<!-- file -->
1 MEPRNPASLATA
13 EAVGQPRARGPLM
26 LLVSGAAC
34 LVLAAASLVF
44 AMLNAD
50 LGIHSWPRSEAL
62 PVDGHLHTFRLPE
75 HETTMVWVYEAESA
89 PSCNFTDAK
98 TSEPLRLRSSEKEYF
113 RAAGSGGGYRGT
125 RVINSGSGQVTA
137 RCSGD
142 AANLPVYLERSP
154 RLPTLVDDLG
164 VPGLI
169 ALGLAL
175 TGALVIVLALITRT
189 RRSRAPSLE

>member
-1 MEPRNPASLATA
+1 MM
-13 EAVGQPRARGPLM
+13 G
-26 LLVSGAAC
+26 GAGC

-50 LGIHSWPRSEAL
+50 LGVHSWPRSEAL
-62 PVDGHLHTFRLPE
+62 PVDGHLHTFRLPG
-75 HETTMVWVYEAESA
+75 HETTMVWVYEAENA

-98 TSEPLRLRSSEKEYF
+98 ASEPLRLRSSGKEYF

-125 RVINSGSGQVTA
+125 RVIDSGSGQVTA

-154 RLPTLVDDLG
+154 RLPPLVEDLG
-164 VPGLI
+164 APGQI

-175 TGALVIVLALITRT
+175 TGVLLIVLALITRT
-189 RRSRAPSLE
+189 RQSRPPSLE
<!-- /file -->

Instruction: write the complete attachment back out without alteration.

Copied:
1 MEPRNPASLATA
13 EAVGQPRARGPLM
26 LLVSGAAC
34 LVLAAASLVF
44 AMLNAD
50 LGIHSWPRSEAL
62 PVDGHLHTFRLPE
75 HETTMVWVYEAESA
89 PSCNFTDAK
98 TSEPLRLRSSEKEYF
113 RAAGSGGGYRGT
125 RVINSGSGQVTA
137 RCSGD
142 AANLPVYLERSP
154 RLPTLVDDLG
164 VPGLI
169 ALGLAL
175 TGALVIVLALITRT
189 RRSRAPSLE

>member
-1 MEPRNPASLATA
+1 MM
-13 EAVGQPRARGPLM
+13 G
-26 LLVSGAAC
+26 GAGC

-50 LGIHSWPRSEAL
+50 LGVHSWPRSEAL
-62 PVDGHLHTFRLPE
+62 PVDGHLHTFRLPG
-75 HETTMVWVYEAESA
+75 HETTMVWVYEAENA

-98 TSEPLRLRSSEKEYF
+98 ASEPLRLRSSGKEYF

-125 RVINSGSGQVTA
+125 RVIDSGSGQVTA

-154 RLPTLVDDLG
+154 RLPPLVEDLG
-164 VPGLI
+164 APGQI

-175 TGALVIVLALITRT
+175 TGVLLIVLALITRT
-189 RRSRAPSLE
+189 RQSRPPSLE